It will automatically dispense the right dose of medication, so she can take the medication to help us support the very complex medication regimen and process.
-So one of the things I've heard you talked about is the idea that a lot of patients don't have their medications working properly not because they're on the wrong medication but they're not actually taking the right medicine at the right time.
And this is a case where if your nebulizer are not nearby to provide us kind of any support, this type of machine had multimedia audio functionality to remind you to interact with the patients to help us to putting the wellness and caring to the home environment,
which we think someday the home shall become the hub of care.
So this is a part of Kaiser's strategy to extend our telemedicine and telehealthcare to our members and community.
-And there's a lot of stuff we didn't get time to totally take a look at, but in this home environment, you have a number of other things.
There's a videoconferencing unit.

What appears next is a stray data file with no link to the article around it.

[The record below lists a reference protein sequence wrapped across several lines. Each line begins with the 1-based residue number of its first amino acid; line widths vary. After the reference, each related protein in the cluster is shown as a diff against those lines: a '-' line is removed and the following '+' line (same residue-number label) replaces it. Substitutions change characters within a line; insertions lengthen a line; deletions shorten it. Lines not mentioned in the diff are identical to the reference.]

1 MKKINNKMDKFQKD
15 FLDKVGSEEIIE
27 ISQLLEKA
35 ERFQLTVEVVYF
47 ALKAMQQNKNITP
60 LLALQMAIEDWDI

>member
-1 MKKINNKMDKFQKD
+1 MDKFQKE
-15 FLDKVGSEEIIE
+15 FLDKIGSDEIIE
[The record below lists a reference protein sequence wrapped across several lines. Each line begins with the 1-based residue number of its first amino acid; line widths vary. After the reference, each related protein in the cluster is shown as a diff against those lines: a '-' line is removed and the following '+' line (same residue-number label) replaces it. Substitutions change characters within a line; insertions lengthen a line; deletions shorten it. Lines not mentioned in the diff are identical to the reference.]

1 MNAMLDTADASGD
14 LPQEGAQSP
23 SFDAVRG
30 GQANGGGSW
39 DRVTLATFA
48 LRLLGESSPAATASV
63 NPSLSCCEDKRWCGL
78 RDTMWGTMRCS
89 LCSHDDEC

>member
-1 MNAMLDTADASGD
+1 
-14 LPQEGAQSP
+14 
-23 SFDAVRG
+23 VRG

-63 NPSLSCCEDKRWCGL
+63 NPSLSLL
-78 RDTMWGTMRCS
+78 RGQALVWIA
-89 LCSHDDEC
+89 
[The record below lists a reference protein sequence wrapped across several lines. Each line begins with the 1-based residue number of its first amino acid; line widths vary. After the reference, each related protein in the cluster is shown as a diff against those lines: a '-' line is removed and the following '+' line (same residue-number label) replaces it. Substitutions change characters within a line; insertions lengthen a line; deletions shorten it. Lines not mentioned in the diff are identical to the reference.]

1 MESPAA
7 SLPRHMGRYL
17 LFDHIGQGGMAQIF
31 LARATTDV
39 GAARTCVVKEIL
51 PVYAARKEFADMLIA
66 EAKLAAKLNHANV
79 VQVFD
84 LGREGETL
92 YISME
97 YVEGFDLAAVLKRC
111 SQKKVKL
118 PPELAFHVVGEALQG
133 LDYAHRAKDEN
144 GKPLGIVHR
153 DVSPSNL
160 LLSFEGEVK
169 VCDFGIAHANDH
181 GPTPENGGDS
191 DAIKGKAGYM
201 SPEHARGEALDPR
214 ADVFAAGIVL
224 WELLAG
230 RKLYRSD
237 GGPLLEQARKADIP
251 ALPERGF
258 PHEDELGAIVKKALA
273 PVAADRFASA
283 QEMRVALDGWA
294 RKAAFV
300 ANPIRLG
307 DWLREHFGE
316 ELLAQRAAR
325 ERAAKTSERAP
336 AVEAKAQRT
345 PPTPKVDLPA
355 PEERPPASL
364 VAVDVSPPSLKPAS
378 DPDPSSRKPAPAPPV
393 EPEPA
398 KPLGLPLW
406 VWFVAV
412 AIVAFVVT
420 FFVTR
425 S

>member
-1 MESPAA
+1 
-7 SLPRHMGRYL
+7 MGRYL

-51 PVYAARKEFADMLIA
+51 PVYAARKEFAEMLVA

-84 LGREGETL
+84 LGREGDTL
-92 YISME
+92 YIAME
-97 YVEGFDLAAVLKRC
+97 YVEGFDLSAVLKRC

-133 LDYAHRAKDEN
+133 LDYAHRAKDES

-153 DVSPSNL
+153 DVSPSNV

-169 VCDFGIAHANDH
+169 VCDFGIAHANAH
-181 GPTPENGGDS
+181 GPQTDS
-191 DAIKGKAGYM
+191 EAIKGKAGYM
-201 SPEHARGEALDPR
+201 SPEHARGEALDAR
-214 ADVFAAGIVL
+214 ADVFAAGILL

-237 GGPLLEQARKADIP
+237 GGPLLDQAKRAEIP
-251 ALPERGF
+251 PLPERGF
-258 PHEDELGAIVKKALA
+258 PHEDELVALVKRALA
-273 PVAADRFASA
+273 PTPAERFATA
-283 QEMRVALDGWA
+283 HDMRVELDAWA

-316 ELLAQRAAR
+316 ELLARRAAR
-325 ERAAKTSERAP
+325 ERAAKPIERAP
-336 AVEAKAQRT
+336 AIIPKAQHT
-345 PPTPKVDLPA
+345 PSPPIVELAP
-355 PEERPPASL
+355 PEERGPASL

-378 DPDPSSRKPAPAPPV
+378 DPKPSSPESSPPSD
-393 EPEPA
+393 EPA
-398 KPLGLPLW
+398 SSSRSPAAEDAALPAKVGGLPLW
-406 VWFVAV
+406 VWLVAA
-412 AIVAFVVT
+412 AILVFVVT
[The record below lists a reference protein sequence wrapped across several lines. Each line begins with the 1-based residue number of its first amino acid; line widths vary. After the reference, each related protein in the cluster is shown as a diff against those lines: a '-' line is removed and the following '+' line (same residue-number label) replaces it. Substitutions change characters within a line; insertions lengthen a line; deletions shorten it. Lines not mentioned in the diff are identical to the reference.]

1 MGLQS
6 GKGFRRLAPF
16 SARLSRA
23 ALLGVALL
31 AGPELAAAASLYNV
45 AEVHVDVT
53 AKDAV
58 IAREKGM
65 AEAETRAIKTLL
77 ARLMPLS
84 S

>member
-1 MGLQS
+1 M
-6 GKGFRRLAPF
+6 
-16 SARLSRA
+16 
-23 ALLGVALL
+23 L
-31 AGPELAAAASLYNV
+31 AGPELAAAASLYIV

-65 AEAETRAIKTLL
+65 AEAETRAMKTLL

There's the Wii that you guys have used for fitness and as well as diagnostics, and then there's one more device I wanted to show.
This is the Health Buddy and it's not perhaps as cutting edge in terms of technology but one of the things that it does allow is it's very simple, it's design for the perhaps the elderly or somebody, again, with limited vision, a little more technophobic.
What does the Health Buddy allow?
So this is a device that will basically guide you through the self care management process.
It will instruct you how to take your vital signs such as your blood pressure.
Collecting and aggregate all the information then upload it and send it to a panel management tool which we can then monitor the patient remotely.
The vendor has spent lot of time on human center design so you can see it's very easy to use.
It has a clean and nice UI and just 4 buttons.
Easy to operate.